Collection Scoring – How Healthcare Providers Can Use AI/ML for Optimal Results
Debt collection is a costly, yet necessary undertaking for healthcare providers. To reduce costs, debt collection often gets outsourced to a third-party agency. However, handling accounts that are more likely to pay in-house can reduce outsourcing costs. To accurately identify these accounts, healthcare providers can leverage artificial intelligence (AI) for Collection Scoring.
Why Healthcare Providers Should Use AI For Collection Scoring
AI-based collection scoring models allow healthcare providers to accurately determine which accounts receivable to handle in-house and which to outsource to collection agencies. This results in:
- Increased debt collection rates, because collectors will be able to prioritize patient accounts that are more likely to pay.
- Improved liquidity, as the increased debt collection rates will translate to more liquid assets.
- More efficient use of resources, as debt collectors will be able to allocate optimum time and effort to patient accounts.
Traditional Credit Scoring vs ML-Based Collection Scoring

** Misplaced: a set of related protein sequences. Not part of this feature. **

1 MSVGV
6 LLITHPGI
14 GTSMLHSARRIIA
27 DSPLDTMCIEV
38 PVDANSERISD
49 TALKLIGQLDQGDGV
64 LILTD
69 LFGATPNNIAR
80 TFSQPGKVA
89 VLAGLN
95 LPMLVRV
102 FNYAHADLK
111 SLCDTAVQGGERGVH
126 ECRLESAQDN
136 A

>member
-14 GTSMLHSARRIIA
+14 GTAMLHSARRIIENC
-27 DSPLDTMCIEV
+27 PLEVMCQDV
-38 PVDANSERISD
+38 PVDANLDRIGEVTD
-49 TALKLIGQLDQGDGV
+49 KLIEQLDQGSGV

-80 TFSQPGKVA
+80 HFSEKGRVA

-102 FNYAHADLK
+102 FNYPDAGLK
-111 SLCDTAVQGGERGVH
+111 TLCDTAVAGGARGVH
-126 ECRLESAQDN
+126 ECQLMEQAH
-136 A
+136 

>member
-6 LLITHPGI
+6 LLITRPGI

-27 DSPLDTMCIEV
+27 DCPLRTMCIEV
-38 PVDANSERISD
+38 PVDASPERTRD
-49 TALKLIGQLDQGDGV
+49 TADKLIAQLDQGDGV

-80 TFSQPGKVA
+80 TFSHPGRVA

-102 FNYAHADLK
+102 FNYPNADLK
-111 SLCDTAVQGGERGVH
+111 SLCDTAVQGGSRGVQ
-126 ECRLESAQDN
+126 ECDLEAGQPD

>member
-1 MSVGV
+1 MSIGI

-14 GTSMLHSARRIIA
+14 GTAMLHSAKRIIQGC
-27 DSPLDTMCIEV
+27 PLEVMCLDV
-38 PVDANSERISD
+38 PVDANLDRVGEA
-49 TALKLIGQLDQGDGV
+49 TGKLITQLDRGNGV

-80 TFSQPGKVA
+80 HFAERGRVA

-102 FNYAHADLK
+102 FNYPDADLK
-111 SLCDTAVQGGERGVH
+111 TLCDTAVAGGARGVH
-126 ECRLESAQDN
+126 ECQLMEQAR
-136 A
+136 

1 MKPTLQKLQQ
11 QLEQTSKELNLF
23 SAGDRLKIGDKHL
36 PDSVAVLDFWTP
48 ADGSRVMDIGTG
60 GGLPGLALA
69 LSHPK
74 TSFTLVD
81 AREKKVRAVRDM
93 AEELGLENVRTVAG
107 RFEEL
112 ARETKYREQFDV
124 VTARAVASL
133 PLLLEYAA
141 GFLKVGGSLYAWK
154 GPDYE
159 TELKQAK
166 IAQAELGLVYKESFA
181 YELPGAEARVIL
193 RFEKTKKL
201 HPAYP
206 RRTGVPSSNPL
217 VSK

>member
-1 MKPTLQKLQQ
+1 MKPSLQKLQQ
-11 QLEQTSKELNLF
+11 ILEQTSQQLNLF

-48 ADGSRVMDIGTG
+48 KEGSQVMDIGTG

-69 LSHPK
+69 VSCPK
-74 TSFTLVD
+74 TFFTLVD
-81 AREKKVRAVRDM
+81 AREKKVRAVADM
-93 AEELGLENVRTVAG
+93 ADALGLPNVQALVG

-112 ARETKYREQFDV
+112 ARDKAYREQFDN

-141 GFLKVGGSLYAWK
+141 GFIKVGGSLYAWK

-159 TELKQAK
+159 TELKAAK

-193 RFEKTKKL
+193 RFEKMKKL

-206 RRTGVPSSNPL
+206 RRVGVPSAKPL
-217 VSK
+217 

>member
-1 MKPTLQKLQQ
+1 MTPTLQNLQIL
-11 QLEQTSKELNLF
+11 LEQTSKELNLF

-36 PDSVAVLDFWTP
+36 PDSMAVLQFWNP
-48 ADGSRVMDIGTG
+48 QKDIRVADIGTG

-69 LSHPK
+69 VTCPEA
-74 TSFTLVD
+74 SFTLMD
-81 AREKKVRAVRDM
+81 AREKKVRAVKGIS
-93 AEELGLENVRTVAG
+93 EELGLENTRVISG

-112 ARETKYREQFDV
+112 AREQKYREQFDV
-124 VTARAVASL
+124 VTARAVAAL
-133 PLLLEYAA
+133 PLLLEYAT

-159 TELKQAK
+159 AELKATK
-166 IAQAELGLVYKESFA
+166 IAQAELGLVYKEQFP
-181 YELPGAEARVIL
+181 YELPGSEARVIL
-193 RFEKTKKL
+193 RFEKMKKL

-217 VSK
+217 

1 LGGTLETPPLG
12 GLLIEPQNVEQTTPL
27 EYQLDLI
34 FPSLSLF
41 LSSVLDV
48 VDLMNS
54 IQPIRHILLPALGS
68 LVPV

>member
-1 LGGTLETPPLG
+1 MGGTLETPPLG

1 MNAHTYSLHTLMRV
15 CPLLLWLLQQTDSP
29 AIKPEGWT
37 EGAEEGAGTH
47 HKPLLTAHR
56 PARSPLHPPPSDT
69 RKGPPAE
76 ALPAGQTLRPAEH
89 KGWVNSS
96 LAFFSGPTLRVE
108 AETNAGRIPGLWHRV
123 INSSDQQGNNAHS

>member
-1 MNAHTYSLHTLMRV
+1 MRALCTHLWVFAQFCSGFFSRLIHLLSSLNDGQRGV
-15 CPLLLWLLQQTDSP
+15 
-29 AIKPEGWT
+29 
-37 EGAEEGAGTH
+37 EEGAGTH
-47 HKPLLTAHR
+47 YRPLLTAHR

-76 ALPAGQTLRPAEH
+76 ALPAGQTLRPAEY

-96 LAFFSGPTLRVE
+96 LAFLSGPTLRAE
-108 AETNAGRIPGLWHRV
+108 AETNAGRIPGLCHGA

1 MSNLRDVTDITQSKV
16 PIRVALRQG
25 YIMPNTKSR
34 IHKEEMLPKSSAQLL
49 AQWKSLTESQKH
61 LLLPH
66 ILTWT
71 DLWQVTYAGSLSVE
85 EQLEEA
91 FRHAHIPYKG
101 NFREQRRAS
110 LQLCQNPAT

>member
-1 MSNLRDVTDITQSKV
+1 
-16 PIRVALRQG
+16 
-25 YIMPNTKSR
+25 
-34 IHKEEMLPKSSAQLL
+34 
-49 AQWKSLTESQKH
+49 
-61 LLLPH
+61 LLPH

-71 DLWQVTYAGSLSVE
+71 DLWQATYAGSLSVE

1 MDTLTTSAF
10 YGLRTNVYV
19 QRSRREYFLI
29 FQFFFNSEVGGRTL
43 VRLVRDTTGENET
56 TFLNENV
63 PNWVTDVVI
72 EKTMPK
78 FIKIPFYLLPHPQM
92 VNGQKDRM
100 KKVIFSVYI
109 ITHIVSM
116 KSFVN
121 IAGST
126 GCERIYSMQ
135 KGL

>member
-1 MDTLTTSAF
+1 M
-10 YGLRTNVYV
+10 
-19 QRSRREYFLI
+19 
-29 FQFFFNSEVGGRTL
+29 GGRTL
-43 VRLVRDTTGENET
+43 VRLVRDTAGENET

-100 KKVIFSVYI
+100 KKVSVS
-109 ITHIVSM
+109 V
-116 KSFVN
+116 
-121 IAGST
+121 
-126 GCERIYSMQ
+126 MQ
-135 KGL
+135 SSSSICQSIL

Traditional credit scoring models are mainly influenced by five factors, namely payment history, debt utilization, credit history, credit mix, and new credit checks. However, there are hidden factors that aren’t considered.
To also consider the hidden factors, healthcare providers can use an AI technique called machine learning (ML). Unlike traditional models, ML-based collection scoring models consider a much broader range of factors that contribute to determining an account’s likelihood of paying their debt. These ML models are trained with historical data, which allows them to identify the hidden patterns and factors overlooked by traditional collection scoring, resulting in more accurate predictions.
How ML-Based Scoring Models Work
ML-based collection scoring models use machine learning algorithms to identify patterns in previous accounts’ historical data, which are used to predict the likelihood of a patient account paying their medical debt. Since a much broader range of factors is considered with the ML model, the predictions are more reliable.
The historical data used to train the ML-based model includes attributes like account balance, debt age, and type of debt from external data sources. To train the ML model, large volumes of historical patient account data are analyzed by ML algorithms to identify distinct patterns in the input dataset. The identified patterns are then used to predict whether a new patient account is more or less likely to settle their medical debt on time.